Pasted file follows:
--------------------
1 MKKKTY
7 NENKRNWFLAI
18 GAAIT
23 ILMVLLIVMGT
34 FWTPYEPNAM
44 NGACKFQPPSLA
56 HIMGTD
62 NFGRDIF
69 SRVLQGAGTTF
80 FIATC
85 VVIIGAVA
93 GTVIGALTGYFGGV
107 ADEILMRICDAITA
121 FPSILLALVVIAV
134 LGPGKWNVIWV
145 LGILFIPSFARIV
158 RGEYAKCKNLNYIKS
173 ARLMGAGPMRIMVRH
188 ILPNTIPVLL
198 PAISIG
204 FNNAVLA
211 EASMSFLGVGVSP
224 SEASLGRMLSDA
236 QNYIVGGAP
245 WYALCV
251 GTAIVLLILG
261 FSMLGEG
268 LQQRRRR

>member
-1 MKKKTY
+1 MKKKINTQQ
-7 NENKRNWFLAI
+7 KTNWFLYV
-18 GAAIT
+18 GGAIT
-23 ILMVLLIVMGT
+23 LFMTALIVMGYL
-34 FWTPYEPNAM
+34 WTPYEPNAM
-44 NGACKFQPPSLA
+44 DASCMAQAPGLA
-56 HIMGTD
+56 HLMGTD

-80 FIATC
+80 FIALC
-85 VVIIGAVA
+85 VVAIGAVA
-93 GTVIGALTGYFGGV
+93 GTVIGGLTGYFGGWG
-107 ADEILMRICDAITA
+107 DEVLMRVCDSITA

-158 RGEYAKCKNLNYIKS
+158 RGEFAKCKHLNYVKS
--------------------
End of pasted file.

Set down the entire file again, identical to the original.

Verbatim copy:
1 MKKKTY
7 NENKRNWFLAI
18 GAAIT
23 ILMVLLIVMGT
34 FWTPYEPNAM
44 NGACKFQPPSLA
56 HIMGTD
62 NFGRDIF
69 SRVLQGAGTTF
80 FIATC
85 VVIIGAVA
93 GTVIGALTGYFGGV
107 ADEILMRICDAITA
121 FPSILLALVVIAV
134 LGPGKWNVIWV
145 LGILFIPSFARIV
158 RGEYAKCKNLNYIKS
173 ARLMGAGPMRIMVRH
188 ILPNTIPVLL
198 PAISIG
204 FNNAVLA
211 EASMSFLGVGVSP
224 SEASLGRMLSDA
236 QNYIVGGAP
245 WYALCV
251 GTAIVLLILG
261 FSMLGEG
268 LQQRRRR

>member
-1 MKKKTY
+1 MKKKINTQQ
-7 NENKRNWFLAI
+7 KTNWFLYV
-18 GAAIT
+18 GGAIT
-23 ILMVLLIVMGT
+23 LFMTALIVMGYL
-34 FWTPYEPNAM
+34 WTPYEPNAM
-44 NGACKFQPPSLA
+44 DASCMAQAPGLA
-56 HIMGTD
+56 HLMGTD

-80 FIATC
+80 FIALC
-85 VVIIGAVA
+85 VVAIGAVA
-93 GTVIGALTGYFGGV
+93 GTVIGGLTGYFGGWG
-107 ADEILMRICDAITA
+107 DEVLMRVCDSITA

-158 RGEYAKCKNLNYIKS
+158 RGEFAKCKHLNYVKS